Attorney General William Barr is pushing back against criticism that he is using his position to protect President Trump.
During an interview with The Wall Street Journal on Monday, Barr said that before becoming Trump's attorney general, he saw the president was the focus of several investigations, and felt "the rules were being changed to hurt Trump, and I thought it was damaging for the presidency over the long haul."
Barr wrote a 19-page memo to the Department of Justice last year, saying Special Counsel Robert Mueller's obstruction inquiry hurt the presidency; after the report was released, Barr decided that several incidents of potential obstruction described in Mueller's report were not criminal. "At every grave juncture the presidency has done what it is supposed to do, which is to provide leadership and direction," Barr said. "If you destroy the presidency and make it an errand boy for Congress, we're going to be a much weaker and more divided nation."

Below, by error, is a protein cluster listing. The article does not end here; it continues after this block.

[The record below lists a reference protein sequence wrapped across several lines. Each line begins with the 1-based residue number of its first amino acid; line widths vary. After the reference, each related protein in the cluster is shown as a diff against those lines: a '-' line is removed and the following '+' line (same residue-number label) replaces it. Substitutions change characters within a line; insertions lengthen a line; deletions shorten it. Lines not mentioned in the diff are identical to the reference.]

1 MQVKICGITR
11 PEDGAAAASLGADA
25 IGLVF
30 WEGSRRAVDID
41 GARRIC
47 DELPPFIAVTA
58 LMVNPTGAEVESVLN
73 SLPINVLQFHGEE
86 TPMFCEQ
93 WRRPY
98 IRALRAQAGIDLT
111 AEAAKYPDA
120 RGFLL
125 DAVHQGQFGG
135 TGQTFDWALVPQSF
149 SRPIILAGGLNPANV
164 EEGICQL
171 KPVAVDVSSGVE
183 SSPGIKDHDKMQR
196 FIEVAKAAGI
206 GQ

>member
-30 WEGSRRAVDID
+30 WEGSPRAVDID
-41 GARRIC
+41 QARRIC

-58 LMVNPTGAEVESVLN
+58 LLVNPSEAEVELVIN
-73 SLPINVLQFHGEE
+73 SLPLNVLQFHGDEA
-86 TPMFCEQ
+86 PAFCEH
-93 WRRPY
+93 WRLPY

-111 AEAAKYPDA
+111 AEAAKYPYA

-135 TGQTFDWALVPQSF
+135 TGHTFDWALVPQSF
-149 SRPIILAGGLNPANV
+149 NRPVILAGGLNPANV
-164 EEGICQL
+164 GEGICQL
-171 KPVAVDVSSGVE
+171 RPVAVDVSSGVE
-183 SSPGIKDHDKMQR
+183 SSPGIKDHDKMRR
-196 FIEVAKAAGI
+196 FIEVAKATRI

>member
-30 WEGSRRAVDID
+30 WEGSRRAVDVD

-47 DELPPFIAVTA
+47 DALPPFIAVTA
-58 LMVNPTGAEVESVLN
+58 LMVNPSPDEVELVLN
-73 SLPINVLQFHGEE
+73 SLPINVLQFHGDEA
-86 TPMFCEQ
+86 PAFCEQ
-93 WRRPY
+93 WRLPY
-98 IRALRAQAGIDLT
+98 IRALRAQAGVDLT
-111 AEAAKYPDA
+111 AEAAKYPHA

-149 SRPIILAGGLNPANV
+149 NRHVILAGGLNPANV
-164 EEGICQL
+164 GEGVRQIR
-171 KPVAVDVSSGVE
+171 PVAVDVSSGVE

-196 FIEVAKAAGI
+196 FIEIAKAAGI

Barr's critics have called him out for refusing to turn over an unredacted copy of Mueller's report to the House Judiciary Committee, which led to the panel voting to hold him in contempt; ordering a review into the origins of the Russia investigation; and telling lawmakers that Trump campaign associates were the victims of "spying." All of this is "an affront to everyone who worked on that case and who supported it, and to everyone who works counterintelligence in general," former top FBI counterintelligence agent Frank Montoya told the Journal.